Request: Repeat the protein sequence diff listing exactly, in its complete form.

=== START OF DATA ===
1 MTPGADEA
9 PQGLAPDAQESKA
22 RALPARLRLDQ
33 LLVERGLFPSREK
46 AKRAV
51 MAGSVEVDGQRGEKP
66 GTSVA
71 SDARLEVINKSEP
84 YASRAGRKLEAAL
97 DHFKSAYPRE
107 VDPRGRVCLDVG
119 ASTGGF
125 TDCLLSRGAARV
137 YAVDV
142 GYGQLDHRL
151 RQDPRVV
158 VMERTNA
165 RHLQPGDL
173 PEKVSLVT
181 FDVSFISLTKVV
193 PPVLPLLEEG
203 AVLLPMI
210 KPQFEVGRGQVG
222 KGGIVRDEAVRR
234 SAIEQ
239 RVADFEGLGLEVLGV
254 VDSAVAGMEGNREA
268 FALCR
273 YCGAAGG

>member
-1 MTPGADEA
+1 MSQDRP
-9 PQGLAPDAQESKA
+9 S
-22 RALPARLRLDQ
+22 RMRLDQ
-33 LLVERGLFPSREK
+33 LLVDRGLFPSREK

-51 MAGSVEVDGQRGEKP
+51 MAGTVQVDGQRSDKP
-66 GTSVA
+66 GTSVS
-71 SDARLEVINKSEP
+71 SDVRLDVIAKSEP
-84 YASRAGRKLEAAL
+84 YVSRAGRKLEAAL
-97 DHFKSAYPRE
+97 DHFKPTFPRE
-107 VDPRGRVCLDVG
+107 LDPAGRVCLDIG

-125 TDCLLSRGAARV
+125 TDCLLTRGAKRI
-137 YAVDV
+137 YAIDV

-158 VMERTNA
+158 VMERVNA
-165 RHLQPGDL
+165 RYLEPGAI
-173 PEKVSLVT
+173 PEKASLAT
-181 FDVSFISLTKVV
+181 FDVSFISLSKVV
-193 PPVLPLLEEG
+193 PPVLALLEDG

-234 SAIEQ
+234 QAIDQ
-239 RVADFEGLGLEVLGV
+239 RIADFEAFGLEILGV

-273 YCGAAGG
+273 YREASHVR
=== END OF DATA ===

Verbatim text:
1 MTPGADEA
9 PQGLAPDAQESKA
22 RALPARLRLDQ
33 LLVERGLFPSREK
46 AKRAV
51 MAGSVEVDGQRGEKP
66 GTSVA
71 SDARLEVINKSEP
84 YASRAGRKLEAAL
97 DHFKSAYPRE
107 VDPRGRVCLDVG
119 ASTGGF
125 TDCLLSRGAARV
137 YAVDV
142 GYGQLDHRL
151 RQDPRVV
158 VMERTNA
165 RHLQPGDL
173 PEKVSLVT
181 FDVSFISLTKVV
193 PPVLPLLEEG
203 AVLLPMI
210 KPQFEVGRGQVG
222 KGGIVRDEAVRR
234 SAIEQ
239 RVADFEGLGLEVLGV
254 VDSAVAGMEGNREA
268 FALCR
273 YCGAAGG

>member
-1 MTPGADEA
+1 MSQDRP
-9 PQGLAPDAQESKA
+9 S
-22 RALPARLRLDQ
+22 RMRLDQ
-33 LLVERGLFPSREK
+33 LLVDRGLFPSREK

-51 MAGSVEVDGQRGEKP
+51 MAGTVQVDGQRSDKP
-66 GTSVA
+66 GTSVS
-71 SDARLEVINKSEP
+71 SDVRLDVIAKSEP
-84 YASRAGRKLEAAL
+84 YVSRAGRKLEAAL
-97 DHFKSAYPRE
+97 DHFKPTFPRE
-107 VDPRGRVCLDVG
+107 LDPAGRVCLDIG

-125 TDCLLSRGAARV
+125 TDCLLTRGAKRI
-137 YAVDV
+137 YAIDV

-158 VMERTNA
+158 VMERVNA
-165 RHLQPGDL
+165 RYLEPGAI
-173 PEKVSLVT
+173 PEKASLAT
-181 FDVSFISLTKVV
+181 FDVSFISLSKVV
-193 PPVLPLLEEG
+193 PPVLALLEDG

-234 SAIEQ
+234 QAIDQ
-239 RVADFEGLGLEVLGV
+239 RIADFEAFGLEILGV

-273 YCGAAGG
+273 YREASHVR